Demonstrators throw stones at police during clashes in Tunis on Friday. (AP)
There is a great deal of historical irony to recent events in Tunisia, where a popular uprising began December 17, 2010 culminating in the ouster of President Zine El Abidine Ben Ali who was forced to flee the country on January 14, 2011. After speculation that included Montreal and Paris (Sarkozy refused to accept him into the country, and stationed police officers to arrest him should he arrive at an airport), Ben Ali and his family were accepted by King Abdullah of Saudi Arabia and arrived in Jeddah from Tunis.
Tunisia's current pseudo-democracy is one of the historical ironies behind the "Jasmine Revolution". Tunisia gained its independence from colonial France through a series of revolts in the 1950's, which were less violent than the neighbouring Algerian War, but in the same spirit and with a certain amount of collaboration, just as there was on the other side of Algeria, in Morocco. Both Tunisia and Morocco became independent in 1956, the one following a republican model with lawyer and nationalist Habib Bourguiba its first elected President, the other following the model of a constitutional monarchy, with Sultan Mohamed V, a descendant of the Prophet Mohamed, and a nationalist, as its first ruler.
However, like the other newly independent states of MENA, whether from the French, the British, or the Italians, the initial promise of reforms and benefits to the people descended into autocratic and repressive, "home grown" regimes, whatever their democratic pretensions. All of these countries have had Western support for their puppet regimes, whether from their former colonizers or the USA. All have poor human rights records.
Poster of Zine El Abidine Ben Ali, Photo by Stewart Morris on Flickr
A more recent historical irony subtending the "Jasmine Revolution" is the rise to power of Zine El Abidine Ben Ali 23 years ago. He took over from President for life Habib Bourguiba whose government had a very liberal constitution, though not applied, and had become massively corrupt with all the country's riches going to a band of cronies--the same problems with President Ben Ali's government. Ben Ali has been elected and re-elected with "impressive majorities" of 99% of the vote, and total dominance of "parliament". He recently attempted to overturn the law that set the upper age limit for the President of Tunisia, so that he could win another term. He was forced to desist.
This "Jasmine Revolution" began on December 17, 2010 when Tunisian police confiscated the fruits and vegetables of an unlicensed vendor in the Tunisian city of Sidi Bouzid. The educated but unemployed 26-year-old Mohamed Bouazizi set himself on fire in despair and protestation (he remained in hospital near Tunis until his death from his burns on January 4, 2011). Other young people began to protest the high unemployment in a country with a good economic foundation (despite some recent setbacks) and a high level of repression, including of all social media, despite its ostensible democratic, republican governmental structure. The protests grew to cover most of the country, and all sectors of society. Notably 300 lawyers demonstrated in Tunis.
Riot police officers detain a protester during clashes in Tunis on Friday. (AP)
The protests were met with severe reprisals--the use of live ammunition, beatings, tear gas, arrests, and torture--yet continued, and included at least one completed suicide, and up to 100 deaths, with many more injured. In the last few days, and in an attempt to save his presidency, Ben Ali fired members of his government, promised reform, liberalized media laws including e-media, and promised elections. All in vain--protesters used the opportunity to "aller jusqu'au bout", to see the revolt through to the end, the ouster of Ben Ali. After a period of renewed oppression and the declaration of a state of emergency, Ben Ali was out of the government and out of the country.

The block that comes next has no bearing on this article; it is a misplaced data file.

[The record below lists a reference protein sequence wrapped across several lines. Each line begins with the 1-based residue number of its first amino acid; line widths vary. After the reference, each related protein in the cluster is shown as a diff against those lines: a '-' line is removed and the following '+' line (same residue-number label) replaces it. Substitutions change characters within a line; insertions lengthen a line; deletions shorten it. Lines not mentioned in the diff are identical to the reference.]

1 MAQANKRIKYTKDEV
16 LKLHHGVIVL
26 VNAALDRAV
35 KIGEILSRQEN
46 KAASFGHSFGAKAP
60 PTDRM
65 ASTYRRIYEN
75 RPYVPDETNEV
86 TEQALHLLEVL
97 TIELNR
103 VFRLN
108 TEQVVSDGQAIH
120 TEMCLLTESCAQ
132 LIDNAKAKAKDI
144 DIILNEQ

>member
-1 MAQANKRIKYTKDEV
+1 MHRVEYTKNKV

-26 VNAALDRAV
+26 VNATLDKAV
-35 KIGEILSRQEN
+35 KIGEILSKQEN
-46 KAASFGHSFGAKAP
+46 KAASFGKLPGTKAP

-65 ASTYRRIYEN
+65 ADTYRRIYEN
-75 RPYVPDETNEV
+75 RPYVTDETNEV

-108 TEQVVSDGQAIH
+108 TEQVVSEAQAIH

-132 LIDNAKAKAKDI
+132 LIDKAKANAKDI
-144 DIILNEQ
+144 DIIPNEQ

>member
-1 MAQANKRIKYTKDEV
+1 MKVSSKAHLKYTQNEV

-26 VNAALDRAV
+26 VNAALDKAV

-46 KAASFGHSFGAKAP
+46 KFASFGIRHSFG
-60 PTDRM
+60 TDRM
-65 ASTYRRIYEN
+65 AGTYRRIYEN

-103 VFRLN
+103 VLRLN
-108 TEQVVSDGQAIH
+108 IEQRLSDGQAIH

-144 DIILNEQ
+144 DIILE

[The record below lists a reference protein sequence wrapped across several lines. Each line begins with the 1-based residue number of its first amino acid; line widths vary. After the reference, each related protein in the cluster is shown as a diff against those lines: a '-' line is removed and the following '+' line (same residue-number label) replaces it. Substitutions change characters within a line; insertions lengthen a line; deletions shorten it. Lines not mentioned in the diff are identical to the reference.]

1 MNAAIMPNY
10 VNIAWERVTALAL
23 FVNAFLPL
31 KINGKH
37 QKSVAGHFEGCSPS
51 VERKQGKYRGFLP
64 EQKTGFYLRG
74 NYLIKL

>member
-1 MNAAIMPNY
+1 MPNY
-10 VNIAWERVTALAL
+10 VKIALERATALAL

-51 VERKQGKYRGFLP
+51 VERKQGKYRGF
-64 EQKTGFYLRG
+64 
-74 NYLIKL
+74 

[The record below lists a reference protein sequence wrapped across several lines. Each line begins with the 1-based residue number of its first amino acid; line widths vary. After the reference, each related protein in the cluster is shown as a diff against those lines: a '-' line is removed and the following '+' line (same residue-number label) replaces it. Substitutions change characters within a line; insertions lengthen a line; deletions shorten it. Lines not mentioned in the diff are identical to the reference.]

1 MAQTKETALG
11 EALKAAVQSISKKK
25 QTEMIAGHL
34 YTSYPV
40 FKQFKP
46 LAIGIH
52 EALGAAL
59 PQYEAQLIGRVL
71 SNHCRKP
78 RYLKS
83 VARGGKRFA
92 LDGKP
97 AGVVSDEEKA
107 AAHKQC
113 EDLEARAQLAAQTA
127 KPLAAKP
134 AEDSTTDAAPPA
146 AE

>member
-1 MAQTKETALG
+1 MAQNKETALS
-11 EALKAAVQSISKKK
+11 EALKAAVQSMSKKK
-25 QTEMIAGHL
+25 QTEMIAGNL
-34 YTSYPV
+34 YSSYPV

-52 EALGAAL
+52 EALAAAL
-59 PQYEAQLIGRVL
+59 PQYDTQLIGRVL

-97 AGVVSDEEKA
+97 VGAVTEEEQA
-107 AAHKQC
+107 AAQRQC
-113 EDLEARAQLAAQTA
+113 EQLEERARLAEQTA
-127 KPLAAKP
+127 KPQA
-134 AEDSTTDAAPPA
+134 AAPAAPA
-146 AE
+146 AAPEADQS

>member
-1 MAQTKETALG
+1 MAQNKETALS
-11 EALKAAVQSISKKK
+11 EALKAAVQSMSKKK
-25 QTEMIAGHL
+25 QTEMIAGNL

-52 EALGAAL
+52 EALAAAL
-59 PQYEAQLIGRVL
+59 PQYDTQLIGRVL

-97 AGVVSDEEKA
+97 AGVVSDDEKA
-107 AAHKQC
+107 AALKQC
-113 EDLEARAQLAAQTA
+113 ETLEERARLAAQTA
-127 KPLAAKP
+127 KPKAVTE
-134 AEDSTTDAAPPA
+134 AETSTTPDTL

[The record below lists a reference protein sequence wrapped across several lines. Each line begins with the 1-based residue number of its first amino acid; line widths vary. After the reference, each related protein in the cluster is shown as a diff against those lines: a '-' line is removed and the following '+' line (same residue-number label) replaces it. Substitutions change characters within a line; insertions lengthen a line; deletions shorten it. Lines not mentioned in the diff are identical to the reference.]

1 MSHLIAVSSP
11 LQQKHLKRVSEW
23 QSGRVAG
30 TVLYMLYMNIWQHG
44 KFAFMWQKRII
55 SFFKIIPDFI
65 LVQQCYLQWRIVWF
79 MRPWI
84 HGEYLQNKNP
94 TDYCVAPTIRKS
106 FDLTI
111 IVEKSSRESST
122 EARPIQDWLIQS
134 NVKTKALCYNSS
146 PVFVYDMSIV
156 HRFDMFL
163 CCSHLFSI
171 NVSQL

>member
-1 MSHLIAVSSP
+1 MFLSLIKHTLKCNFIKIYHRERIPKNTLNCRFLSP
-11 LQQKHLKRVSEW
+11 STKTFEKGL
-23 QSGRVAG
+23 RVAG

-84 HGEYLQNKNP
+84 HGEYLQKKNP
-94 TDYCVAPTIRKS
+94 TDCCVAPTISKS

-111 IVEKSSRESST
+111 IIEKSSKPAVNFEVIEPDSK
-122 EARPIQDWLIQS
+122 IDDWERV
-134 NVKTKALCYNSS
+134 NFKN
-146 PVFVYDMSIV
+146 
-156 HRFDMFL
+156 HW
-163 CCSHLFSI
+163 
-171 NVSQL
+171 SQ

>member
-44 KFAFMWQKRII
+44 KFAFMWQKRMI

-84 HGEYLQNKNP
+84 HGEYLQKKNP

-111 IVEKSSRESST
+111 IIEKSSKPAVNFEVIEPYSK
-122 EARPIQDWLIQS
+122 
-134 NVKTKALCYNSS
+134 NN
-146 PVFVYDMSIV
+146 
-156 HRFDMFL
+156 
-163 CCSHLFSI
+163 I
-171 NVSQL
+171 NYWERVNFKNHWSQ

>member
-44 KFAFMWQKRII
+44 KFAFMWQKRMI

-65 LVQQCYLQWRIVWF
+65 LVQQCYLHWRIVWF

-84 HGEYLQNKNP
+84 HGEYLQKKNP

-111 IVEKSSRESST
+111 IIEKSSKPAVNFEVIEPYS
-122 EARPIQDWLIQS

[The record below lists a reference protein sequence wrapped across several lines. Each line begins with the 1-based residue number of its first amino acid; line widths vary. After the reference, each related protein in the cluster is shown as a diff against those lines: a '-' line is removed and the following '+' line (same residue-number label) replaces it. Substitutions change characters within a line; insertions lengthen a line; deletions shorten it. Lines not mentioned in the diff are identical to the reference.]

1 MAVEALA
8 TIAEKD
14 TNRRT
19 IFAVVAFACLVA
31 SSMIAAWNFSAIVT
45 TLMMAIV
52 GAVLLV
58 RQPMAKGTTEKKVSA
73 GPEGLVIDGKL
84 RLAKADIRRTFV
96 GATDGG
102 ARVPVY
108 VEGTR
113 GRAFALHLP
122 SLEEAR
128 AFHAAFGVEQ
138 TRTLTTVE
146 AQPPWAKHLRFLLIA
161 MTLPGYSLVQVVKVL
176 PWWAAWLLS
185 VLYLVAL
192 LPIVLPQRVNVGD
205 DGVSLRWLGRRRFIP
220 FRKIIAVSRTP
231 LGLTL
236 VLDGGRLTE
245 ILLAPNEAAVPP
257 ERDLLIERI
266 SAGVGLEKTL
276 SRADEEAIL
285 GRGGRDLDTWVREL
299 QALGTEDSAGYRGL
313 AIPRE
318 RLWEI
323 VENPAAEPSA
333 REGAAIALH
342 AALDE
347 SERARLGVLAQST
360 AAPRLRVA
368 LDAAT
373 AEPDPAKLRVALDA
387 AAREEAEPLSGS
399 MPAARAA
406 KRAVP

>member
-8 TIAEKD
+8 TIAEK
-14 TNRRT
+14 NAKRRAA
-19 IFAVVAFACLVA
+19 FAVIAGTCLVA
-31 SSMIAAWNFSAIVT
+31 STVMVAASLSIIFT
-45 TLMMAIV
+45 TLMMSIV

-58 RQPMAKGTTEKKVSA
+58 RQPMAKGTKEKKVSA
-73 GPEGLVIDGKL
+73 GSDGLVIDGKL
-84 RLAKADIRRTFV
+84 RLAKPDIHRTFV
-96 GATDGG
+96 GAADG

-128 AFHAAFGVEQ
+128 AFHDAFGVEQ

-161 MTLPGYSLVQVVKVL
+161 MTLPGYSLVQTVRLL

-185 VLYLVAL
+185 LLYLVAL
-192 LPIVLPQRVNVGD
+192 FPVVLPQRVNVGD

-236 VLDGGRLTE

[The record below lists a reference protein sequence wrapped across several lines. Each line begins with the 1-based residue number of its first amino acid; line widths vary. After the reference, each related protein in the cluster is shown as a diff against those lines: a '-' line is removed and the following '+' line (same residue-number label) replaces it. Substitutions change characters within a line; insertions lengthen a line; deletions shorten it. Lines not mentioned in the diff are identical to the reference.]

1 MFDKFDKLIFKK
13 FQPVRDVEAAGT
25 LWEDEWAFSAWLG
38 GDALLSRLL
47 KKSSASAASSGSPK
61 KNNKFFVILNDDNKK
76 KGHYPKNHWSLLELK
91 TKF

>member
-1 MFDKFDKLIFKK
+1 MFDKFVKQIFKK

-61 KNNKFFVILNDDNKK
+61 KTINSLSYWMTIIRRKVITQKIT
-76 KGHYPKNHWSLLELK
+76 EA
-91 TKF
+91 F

Tunisian Prime Minister Mohammed Ghannouchi addresses the nation to announce that he is assuming power on Friday. (AP)
His Prime Minister Mohamed Ghanouchi is now in charge and has promised elections. However, he is part of the problem, and in any case, constitutionally should be handing over immediately to an interim government with proper elections to be held within 60 days. Partly as a result of his rule and partly as a result of momentum the revolt, violence, and destruction continue in Tunisia.
An ongoing irony, the West, including President Obama, are calling for democracy and free and fair elections. Rather 1956. Hopefully for the Tunisian people, it works out better this time.
Another ongoing irony, the same conditions present in Tunisia--a large population of young, educated, unemployed people, in a pseudo-democracy supported by the West--are present in a number of MENA countries, notably nearby Morocco and Egypt. Neighbouring Algeria and Libya make no sustained pretense of democracy. Morocco's King Mohamed VI took the precaution early of prohibiting demonstrations in support of the Tunisian demonstrators. The BBC seems most worried about Egypt. Demonstrations against unemployment occurred in Amman, Jordan.
There is now excellent coverage of the events of the month of the "Jasmine Revolution" in a number of mainstream venues, whereas social media have been the main form of communication and support throughout. Those venues include: Aljazeera English, BBC. Le Monde, Libération, le Nouvel Observateur, and others. Aljazeera English has an excellent, and regularly updated time line.
Regular updating is important, as this is only the beginning of the Jasmine Revolution, and Tunisia is currently on lock down, but erupting.
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